Echuca and Murray-Darling Trade, Victoria
The ‘paddle-steamer capital of the world’, Echuca on the Murray River might be Victoria‘s prettiest small town.
The name Echuca is an Yorta Yorta Aboriginal word meaning ‘meeting of the waters’. It is here that three great rivers meet: the Goulburn, the Campaspe, and the Murray.
The Yorta Yorta were the traditional owners of the land around Echuca. The European settlement was established in 1853 by the ex-convict Henry Hopwood, who settled on the banks of the Murray, converted some rough sheds into an inn and a store, and then established punt and ferry crossings over the Murray and Campaspe Rivers. The Gold Rush had meant that a large number of cattle were being moved from New South Wales to the Goldfields: by developing a monopoly on transport over the river, Hopwood prospered.
Over the following years, Echuca became a focal point for the extensive Murray-Darling River trade. It was Australia’s most important port, a centre of the paddle-steamers which moved down the river, transporting wool from sheep stations to the city, and consumer goods from the city to the stations. In 1864, Echuca was linked to Melbourne and Bendigo by rail, enabling wool to move to the major market of Melbourne; and to be shipped to the even bigger markets in the United Kingdom. From 1861 to 1871, the town’s population grew threefold to 4789; while the population eventually reached around 15, 000, with more than one-hundred pubs in the city centre.
The still Murray was suddenly in perpetual motion, as paddle-steamers passed up and down the river. The paddle-steamers were of an Australian design, particularly adapted for the Murray. Flat-bottomed with a broad brim, they offered greater stability, and usually had two decks or more. Steam powered the paddles, usually at the back or on the sides of the boat.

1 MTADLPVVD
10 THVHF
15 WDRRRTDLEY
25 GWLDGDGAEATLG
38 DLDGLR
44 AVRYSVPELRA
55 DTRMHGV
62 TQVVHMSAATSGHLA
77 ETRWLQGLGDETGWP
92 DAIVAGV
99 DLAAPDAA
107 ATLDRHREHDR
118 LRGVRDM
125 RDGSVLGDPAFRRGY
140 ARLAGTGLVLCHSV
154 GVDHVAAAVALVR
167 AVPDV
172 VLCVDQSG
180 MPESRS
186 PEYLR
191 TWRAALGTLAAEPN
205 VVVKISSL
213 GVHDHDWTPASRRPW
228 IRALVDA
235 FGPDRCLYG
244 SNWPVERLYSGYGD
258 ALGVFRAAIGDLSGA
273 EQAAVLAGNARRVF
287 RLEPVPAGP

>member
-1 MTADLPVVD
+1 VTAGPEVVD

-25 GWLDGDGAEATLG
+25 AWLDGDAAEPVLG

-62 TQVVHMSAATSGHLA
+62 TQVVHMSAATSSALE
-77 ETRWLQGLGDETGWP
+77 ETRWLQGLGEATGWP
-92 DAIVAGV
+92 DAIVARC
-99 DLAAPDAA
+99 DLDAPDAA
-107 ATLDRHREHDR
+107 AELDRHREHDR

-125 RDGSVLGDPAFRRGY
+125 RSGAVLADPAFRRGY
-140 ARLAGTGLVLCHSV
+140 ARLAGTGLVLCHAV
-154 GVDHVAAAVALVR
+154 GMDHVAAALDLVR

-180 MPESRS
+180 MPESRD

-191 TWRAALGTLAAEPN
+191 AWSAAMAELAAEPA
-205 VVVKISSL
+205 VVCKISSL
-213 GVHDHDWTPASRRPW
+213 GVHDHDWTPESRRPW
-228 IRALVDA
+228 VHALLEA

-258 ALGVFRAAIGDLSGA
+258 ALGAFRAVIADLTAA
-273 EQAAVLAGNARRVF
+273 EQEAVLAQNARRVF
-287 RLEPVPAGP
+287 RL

From 1865 to 1867 a huge wooden wharf of red gum was built – 10 metres high (to cope with tidal change), and 75 metres long. By 1884, it was 332 metres in length.
However, Echuca’s fortunes shifted in the 1890s. The expansion of road and rail networks deeper into the Australian outback reduced the significance of the paddle steamers. Cargo transport on the Murray River through the Port of Echuca ceased in the very early 20th century.
The early 20th century saw the lands around Echuca irrigated, and the town convert to agriculture. Today, agriculture and tourism are the major industries supporting a population of almost 15,000.
Echuca remains home to the biggest fleet of paddle-steamers in the world, today in operation transporting tourists up and down the Murray on cruises. The PS Adelaide, built 1866, is the world’s oldest operating wooden-hulled paddle steamer. Other historic vessels include the PS Pevensey (1911), PS Alexander Arbuthnot (1923), PS Canberra (1913), and the PS Pride of the Murray (1924). The PS Emmylou (built 1980 with a steam engine in use from 1906) hosts dinner cruises and longer, 3-4 day journeys.
The history of the paddle-steamers can also be explored on the red-gum Port of Echuca, still in use for the leisure cruises. The heritage-listed wharf remains in its original form, though the 1884 extension was removed in the 1940s. The Port of Echuca Discovery Centre is home to an interactive museum devoted to the port’s history and paddle-steamers. The wharf’s cargo shed offers an audiovisual presentation depicting life on the paddle-steamers. Stop in at the Star Hotel, and look for the underground tunnel, which helped drinkers avoid the police in the days when the pub was a ‘sly grog shop’.
The nearby Sharp’s Magic Movie House and Penny Arcade is an authentic and fully restored penny-arcade, with heritage machines – you’re given a fistful of pennies on entry.
The Red Gum Works is a historic sawmill that recreates the old timber-milling days, with wood-turners and blacksmiths working on traditional equipment.